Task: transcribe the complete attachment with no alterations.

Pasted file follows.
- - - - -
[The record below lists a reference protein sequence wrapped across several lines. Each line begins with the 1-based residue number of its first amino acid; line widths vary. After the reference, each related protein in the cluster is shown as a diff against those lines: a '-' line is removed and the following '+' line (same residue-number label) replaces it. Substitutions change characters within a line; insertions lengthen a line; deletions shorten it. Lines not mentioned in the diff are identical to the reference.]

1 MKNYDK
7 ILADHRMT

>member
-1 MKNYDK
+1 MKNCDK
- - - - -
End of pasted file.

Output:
[The record below lists a reference protein sequence wrapped across several lines. Each line begins with the 1-based residue number of its first amino acid; line widths vary. After the reference, each related protein in the cluster is shown as a diff against those lines: a '-' line is removed and the following '+' line (same residue-number label) replaces it. Substitutions change characters within a line; insertions lengthen a line; deletions shorten it. Lines not mentioned in the diff are identical to the reference.]

1 MKNYDK
7 ILADHRMT

>member
-1 MKNYDK
+1 MKNCDK